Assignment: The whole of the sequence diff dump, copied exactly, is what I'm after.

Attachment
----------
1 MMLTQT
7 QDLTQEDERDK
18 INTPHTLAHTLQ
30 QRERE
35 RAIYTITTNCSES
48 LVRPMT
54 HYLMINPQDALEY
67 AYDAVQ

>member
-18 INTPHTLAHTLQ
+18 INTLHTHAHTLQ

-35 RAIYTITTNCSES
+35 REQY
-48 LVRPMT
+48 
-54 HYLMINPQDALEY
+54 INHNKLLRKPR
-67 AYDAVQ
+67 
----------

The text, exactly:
1 MMLTQT
7 QDLTQEDERDK
18 INTPHTLAHTLQ
30 QRERE
35 RAIYTITTNCSES
48 LVRPMT
54 HYLMINPQDALEY
67 AYDAVQ

>member
-18 INTPHTLAHTLQ
+18 INTLHTHAHTLQ

-35 RAIYTITTNCSES
+35 REQY
-48 LVRPMT
+48 
-54 HYLMINPQDALEY
+54 INHNKLLRKPR
-67 AYDAVQ
+67 